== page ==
When Jessica Campbell felt a deflection off her stick and turned around to see the referee raise her arm, it didn’t sink in that she had just put the finishing touches on a win three years in the making – the overtime goal that gave Canada its first-ever gold medal at the IIHF World Women’s Under-18 Championship.
“I didn’t even realize that I had scored the goal until I was lying on the bottom of the pile,” Campbell, 17, said of the on-ice celebrations that followed Canada’s 5-4 win over the United States. “It happened so fast.”
While those magical moments seemed to flash by in a heartbeat, it was a multitude of moments filled with dedication and determination that led to Campbell’s April 3 goal in Chicago, Ill.
“During our pregame skate … we were just trying to keep our legs fresh and go through the motions of doing the little things right,” Campbell said of last-minute preparations, which could perhaps be compared to an artist perfecting her brush strokes before putting paint to canvas.
“Our (assisstant) coach, Pierre Alain, he had taken a few of us to the one end with the goalies and said,
‘okay, I want to work on redirecting the puck,’ ” she recalled. “So when I saw it go in, that’s the
first thing that came to my mind, was: ‘it worked, it worked!’ ”
The goal – and the game – came together in a true reflection of the team’s motto: Make Each Moment a Masterpiece.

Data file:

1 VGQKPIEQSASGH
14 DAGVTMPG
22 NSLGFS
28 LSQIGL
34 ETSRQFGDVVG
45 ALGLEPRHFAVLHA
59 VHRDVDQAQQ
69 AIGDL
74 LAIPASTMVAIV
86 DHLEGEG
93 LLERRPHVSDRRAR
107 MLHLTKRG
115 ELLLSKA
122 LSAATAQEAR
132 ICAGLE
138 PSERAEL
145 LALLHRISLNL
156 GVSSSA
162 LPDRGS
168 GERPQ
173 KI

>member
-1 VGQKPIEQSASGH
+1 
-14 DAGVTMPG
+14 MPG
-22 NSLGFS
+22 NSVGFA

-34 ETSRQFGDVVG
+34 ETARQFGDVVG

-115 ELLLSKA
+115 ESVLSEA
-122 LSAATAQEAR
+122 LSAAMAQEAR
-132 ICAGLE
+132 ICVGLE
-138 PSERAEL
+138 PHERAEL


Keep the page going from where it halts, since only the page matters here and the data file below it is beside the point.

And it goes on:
“Every time we stepped onto the ice … we tried to perfect everything,” said Campbell, who led by example as team captain and capped off her success by being named the world championship’s most valuable player.
That’s why the team was careful not to cave under the pressure of gold medal expectations en route to that final matchup against the two-time defending champions, who had beaten Canada in the final of both of the first two world championships.
Even with momentum in favour of their American rivals, who were up 3-1 going into the second and 4-3 heading into the third period, the Canadians remained calm, cool and confident.“We knew that … anything was possible.”
That positivity paid off, and when Jenna McParland stepped up with a power-play goal to tie the game with eight minutes left, according to Campbell, “the energy had been triggered our way.”
But it was that fourth and final period when Campbell and crew polished off their priceless and precedent-setting victory.
“Mélodie Daoust had the puck and she was … going over the blue line,” Campbell remembers. “I just came skating on the ice and she passed it over to one of our defenceman, Erin Ambrose, and she went D-to-D to Brigette Lacquette.”
“I (saw) Brigette had the puck in the high slot, so I wanted to get in front of the goalie and make a screen … and then she took a shot and I got my stick on it and redirected it five-hole,” she said.
And that’s how Canada’s National Women’s Under-18 Team created its ultimate masterpiece.
“To look back one day and say we were on the first team to win … (is) something really special,” Campbell said. “The team is going to live on for many years to come.
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